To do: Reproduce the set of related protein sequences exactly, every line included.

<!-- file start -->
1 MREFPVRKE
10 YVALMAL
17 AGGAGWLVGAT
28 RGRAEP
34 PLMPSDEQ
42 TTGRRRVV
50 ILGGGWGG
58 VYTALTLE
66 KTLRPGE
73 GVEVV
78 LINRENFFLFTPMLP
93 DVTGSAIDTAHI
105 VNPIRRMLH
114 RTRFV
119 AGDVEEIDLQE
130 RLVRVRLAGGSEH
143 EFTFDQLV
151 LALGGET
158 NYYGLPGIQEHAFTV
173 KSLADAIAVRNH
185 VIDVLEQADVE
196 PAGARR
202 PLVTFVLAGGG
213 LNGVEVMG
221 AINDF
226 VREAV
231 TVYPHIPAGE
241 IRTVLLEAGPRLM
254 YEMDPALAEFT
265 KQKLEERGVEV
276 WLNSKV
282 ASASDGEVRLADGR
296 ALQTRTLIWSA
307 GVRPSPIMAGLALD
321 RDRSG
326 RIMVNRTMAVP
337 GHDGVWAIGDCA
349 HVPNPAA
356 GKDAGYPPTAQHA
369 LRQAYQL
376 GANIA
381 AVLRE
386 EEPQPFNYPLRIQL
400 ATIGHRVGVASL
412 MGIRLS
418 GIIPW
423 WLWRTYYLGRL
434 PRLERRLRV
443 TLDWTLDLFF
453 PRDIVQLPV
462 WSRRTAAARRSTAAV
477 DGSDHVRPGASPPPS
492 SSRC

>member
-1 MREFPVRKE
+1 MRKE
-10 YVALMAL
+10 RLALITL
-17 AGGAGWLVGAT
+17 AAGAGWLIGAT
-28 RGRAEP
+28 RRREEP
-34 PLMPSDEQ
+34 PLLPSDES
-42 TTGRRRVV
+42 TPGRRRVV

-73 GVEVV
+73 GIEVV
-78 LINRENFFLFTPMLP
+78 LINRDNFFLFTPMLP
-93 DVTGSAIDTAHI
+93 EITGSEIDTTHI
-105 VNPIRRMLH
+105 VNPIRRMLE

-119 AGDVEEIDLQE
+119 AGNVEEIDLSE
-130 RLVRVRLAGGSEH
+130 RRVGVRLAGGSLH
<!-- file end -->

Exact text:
1 MREFPVRKE
10 YVALMAL
17 AGGAGWLVGAT
28 RGRAEP
34 PLMPSDEQ
42 TTGRRRVV
50 ILGGGWGG
58 VYTALTLE
66 KTLRPGE
73 GVEVV
78 LINRENFFLFTPMLP
93 DVTGSAIDTAHI
105 VNPIRRMLH
114 RTRFV
119 AGDVEEIDLQE
130 RLVRVRLAGGSEH
143 EFTFDQLV
151 LALGGET
158 NYYGLPGIQEHAFTV
173 KSLADAIAVRNH
185 VIDVLEQADVE
196 PAGARR
202 PLVTFVLAGGG
213 LNGVEVMG
221 AINDF
226 VREAV
231 TVYPHIPAGE
241 IRTVLLEAGPRLM
254 YEMDPALAEFT
265 KQKLEERGVEV
276 WLNSKV
282 ASASDGEVRLADGR
296 ALQTRTLIWSA
307 GVRPSPIMAGLALD
321 RDRSG
326 RIMVNRTMAVP
337 GHDGVWAIGDCA
349 HVPNPAA
356 GKDAGYPPTAQHA
369 LRQAYQL
376 GANIA
381 AVLRE
386 EEPQPFNYPLRIQL
400 ATIGHRVGVASL
412 MGIRLS
418 GIIPW
423 WLWRTYYLGRL
434 PRLERRLRV
443 TLDWTLDLFF
453 PRDIVQLPV
462 WSRRTAAARRSTAAV
477 DGSDHVRPGASPPPS
492 SSRC

>member
-1 MREFPVRKE
+1 MRKE
-10 YVALMAL
+10 RLALITL
-17 AGGAGWLVGAT
+17 AAGAGWLIGAT
-28 RGRAEP
+28 RRREEP
-34 PLMPSDEQ
+34 PLLPSDES
-42 TTGRRRVV
+42 TPGRRRVV

-73 GVEVV
+73 GIEVV
-78 LINRENFFLFTPMLP
+78 LINRDNFFLFTPMLP
-93 DVTGSAIDTAHI
+93 EITGSEIDTTHI
-105 VNPIRRMLH
+105 VNPIRRMLE

-119 AGDVEEIDLQE
+119 AGNVEEIDLSE
-130 RLVRVRLAGGSEH
+130 RRVGVRLAGGSLH